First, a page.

Hill’s bill passed the Republican-controlled Senate but died in a Democratic-controlled House committee near the end of the session. The next day, the foster youth bill came up for its first vote in the Senate State Affairs committee. Filling in as chair, Hill amended the bill without explaining what his addition would do. With the 2018 legislative session nearing its close, the committee members had a long agenda in front of them representing hours of testimony and votes, with tight deadlines to move bills to the floor. No one asked any questions or raised any objections, and the amended bill was adopted.

Hill has pushed back repeated interview requests with promises to try to talk soon. He’s involved in a heated three-way primary campaign – the election is Tuesday – to unseat sitting U.S. Rep. Doug Lamborn. When his school choice bill was heard in committee, he expressed surprise that the transportation provision was controversial and suggested it could be struck from the bill to save the rest of it.

Caufield said Colorado Succeeds wasn’t involved in the decision to amend the foster youth bill, but said, “we care about what’s good for kids, so we’re excited that it crossed the finish line, even if it’s in a different form.”

Clough said Sheridan is prepared to sign on to a lawsuit. Rubin stressed that she had had only a very preliminary conversation with her school board informing them of the situation and the possibility of a lawsuit.

The law is scheduled to go into effect Aug. 9, but school districts may seek an injunction stopping the transportation provision.

Enrollment push

‘The pressure is on everyone’ as Detroit’s main district advertises to attract more students

PHOTO: Koby Levin
Detroit school board members stand with the students who will star in the district's summer ad campaign.

Detroit’s main school district has a new look.

Officials announced a new brand for the Detroit Public Schools Community District to real-live fanfare on Thursday, unveiling a new logo and tagline with a student brass band as backdrop.

After the announcement was made at Nolan Elementary School, students streamed out wearing blue tee shirts printed with the new logo, which depicts a rising sun.

“Students rise. We all rise,” reads the tagline, signaling that improvement  is coming to a district that is working to recover from decades of disinvestment and mismanagement.  Officials hope the campaign will bring Detroit families back to a district whose future depends in part on increasing enrollment.

That’s a sign of a new reality in public education, one that public relations professionals recognized around the time that policy shifts nationwide allowed more charter schools to open.

When school competition spread nationally, the phenomenon was especially pronounced in Michigan, where parents can enroll their children in charter schools or suburban schools that will accept them. State law puts few restrictions on where charter schools can be opened and who can open them.

Superintendent Nikolai Vitti said the re-branding effort was inevitable in a state that fosters competition between school districts.  Vitti has criticized Michigan’s charter school laws, but has charged head-on into the battle to enroll students nonetheless.

“I think the pressure is on everyone,” Vitti said. “Students can move from one district to another. It’s incumbent on every school district and every school to go into a marketing mode.”

The district paid $100,000 for the campaign, which was put together by BLVD Content and Real Integrated, marketing and strategy firms that have worked for Ford, the City of Detroit, The Henry Ford, and the Detroit Opera Theater. The non-profit United Way chipped in another $200,000. The brand includes television commercials and a new logo and tagline.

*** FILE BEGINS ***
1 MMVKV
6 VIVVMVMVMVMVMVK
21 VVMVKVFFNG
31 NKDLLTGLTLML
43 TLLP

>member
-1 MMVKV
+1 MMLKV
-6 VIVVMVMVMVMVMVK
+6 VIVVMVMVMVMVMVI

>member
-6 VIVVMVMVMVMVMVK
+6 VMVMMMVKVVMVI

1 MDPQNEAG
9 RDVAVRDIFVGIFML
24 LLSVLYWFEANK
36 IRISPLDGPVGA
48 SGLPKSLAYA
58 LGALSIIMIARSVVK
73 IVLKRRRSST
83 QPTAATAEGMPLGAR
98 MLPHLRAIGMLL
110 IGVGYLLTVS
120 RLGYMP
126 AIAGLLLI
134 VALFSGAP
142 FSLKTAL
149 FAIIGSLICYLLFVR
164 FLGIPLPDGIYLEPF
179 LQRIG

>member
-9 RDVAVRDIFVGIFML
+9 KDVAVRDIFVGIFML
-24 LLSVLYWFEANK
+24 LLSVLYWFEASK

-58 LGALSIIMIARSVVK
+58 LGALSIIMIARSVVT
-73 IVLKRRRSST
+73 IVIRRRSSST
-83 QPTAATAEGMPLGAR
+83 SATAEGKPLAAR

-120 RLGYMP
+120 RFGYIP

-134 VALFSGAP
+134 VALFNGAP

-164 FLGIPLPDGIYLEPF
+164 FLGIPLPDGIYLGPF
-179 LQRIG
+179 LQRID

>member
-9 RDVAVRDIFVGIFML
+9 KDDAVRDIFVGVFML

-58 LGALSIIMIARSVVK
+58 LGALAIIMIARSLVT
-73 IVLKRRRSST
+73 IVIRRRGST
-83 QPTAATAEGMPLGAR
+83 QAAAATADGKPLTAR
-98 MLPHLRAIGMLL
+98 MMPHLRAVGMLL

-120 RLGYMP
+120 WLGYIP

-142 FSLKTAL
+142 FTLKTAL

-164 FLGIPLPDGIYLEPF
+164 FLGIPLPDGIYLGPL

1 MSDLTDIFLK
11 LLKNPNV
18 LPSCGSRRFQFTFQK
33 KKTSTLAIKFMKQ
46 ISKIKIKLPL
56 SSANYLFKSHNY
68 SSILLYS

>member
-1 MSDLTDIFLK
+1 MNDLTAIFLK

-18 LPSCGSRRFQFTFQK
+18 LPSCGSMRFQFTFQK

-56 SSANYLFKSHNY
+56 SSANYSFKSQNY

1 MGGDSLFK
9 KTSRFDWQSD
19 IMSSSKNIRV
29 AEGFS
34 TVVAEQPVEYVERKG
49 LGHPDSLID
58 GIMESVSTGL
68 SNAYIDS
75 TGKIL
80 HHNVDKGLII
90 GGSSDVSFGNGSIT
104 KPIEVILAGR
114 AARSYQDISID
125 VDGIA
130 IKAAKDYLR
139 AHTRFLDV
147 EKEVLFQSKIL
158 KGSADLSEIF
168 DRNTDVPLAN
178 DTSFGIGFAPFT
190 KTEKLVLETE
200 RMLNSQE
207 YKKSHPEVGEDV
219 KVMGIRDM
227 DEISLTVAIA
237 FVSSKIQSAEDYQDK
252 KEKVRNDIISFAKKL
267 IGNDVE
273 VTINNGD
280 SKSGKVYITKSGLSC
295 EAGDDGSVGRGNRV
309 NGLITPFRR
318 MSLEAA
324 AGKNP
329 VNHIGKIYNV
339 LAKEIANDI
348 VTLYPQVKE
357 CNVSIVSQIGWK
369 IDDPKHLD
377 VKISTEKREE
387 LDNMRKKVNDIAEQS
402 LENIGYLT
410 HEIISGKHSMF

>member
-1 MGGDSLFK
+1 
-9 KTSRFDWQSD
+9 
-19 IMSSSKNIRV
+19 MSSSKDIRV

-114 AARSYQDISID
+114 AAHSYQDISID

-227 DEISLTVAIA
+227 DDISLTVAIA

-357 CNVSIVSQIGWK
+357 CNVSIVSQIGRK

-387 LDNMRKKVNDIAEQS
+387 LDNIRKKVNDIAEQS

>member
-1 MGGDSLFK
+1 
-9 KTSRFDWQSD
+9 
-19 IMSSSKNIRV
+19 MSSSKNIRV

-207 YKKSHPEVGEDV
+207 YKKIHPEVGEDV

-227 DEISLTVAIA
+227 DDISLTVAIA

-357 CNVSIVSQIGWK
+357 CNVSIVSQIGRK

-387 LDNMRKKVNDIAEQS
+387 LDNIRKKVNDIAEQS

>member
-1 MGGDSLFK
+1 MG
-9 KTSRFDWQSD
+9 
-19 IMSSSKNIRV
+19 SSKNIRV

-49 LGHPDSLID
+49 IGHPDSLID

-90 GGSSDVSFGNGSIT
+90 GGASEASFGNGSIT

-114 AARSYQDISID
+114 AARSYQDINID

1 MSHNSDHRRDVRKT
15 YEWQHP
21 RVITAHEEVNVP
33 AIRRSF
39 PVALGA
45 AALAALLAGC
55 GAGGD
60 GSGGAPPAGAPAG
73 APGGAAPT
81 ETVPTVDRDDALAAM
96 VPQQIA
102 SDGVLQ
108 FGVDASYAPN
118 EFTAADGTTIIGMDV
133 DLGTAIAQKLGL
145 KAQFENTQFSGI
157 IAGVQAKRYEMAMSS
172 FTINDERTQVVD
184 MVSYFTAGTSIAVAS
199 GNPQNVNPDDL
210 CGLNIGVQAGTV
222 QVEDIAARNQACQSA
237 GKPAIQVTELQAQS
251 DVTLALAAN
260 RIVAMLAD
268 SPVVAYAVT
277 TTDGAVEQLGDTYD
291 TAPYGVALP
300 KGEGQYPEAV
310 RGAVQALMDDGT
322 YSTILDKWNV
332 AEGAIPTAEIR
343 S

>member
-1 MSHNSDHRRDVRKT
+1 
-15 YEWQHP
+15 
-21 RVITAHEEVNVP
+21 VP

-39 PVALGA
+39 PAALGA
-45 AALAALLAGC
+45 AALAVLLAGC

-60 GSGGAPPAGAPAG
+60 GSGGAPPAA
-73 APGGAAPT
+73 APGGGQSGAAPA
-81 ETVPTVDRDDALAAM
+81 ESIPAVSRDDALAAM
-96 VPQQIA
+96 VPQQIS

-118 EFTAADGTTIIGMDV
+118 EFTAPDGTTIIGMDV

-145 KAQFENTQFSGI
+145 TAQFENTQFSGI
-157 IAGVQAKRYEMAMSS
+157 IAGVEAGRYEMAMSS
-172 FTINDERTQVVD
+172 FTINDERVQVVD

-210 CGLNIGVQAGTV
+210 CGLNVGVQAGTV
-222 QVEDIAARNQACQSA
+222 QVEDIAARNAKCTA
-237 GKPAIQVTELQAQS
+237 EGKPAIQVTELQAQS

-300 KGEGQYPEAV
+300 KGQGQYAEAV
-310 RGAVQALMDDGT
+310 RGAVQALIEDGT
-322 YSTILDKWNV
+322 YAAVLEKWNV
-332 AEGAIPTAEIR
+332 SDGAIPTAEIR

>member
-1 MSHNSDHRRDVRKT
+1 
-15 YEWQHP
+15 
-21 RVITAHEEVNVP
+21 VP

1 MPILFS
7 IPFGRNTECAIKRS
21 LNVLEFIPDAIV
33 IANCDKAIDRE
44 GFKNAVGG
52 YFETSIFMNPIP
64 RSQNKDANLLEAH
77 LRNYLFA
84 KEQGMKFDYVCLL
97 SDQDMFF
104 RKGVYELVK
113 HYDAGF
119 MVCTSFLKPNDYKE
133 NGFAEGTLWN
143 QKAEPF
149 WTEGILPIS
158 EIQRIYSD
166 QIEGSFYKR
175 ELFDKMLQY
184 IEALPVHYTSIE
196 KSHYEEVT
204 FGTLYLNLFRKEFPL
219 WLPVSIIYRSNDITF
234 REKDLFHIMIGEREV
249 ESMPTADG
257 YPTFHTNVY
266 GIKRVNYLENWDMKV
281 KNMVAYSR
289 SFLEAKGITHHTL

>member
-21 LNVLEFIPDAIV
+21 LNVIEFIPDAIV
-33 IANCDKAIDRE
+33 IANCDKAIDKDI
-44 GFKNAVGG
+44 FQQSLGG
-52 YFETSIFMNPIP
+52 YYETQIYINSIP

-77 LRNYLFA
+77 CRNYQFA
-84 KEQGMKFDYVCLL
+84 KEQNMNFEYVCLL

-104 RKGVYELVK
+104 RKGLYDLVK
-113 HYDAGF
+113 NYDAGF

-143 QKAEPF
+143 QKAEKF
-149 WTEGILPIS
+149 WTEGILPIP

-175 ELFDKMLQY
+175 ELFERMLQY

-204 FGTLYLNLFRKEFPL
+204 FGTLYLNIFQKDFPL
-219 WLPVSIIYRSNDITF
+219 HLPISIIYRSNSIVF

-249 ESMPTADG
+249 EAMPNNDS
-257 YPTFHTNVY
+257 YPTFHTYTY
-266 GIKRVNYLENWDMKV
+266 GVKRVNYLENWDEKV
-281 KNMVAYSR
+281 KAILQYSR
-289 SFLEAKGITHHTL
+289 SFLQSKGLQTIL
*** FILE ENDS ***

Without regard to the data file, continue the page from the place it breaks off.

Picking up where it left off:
PHOTO: Koby Levin
Detroit’s main district has a new logo.

This is not the first time Detroit’s main district has used advertising to attract students. In 2010, the “I’m in” campaign won a top national marketing award. The old Detroit school district, which now exists only to pay off legacy debt, reported that 830 students enrolled as a result.

Nora Carr, former president of the National Association of School Public Relations, says schools are “borrowing a page from the private sector” by investing in brands. “Rarely mentioned a decade ago, branding is becoming part of the educational lexicon,” she wrote in a 2009 article.

While enrollment in Detroit’s main district has declined, it remains the largest in the state. That makes it easier to raise funds, but harder to implement a brand widely enough that it will become ingrained in parents’ perception of the district.

Many charter schools in the city are far smaller. Take The Detroit Achievement Academy, a 200-student charter school on the city’s northwest side. Kyle Smitley, the school’s founder, said in a text that she does the branding herself. “We don’t pay anyone externally,” she added.

District officials say the brand projects “a new beginning for traditional public education in Detroit.” His administration has set lofty academic goals, which it hopes to reach through an overhauled curriculum, but it remains too early to judge whether these efforts will move the district forward.

Boosting enrollment is a crucial piece of the puzzle. A plan unveiled earlier this month called for commercials on television, billboards and buses, part of an effort to bring back some of the roughly 30,000 students who wake up every day in the city and go to school in the suburbs.

The commercials will be based on a promotional video, also released Thursday, in which rapper Big Sean, a graduate of Cass Technical High School, speaks over images of actual Detroit students playing sports and studying. They build on a tradition of commercials that emphasize Detroit’s hard-knock reputation, with the rapper dropping lines like “we are a city that runs on ambition and grit.”

The video and other advertising materials can be seen on the district’s website.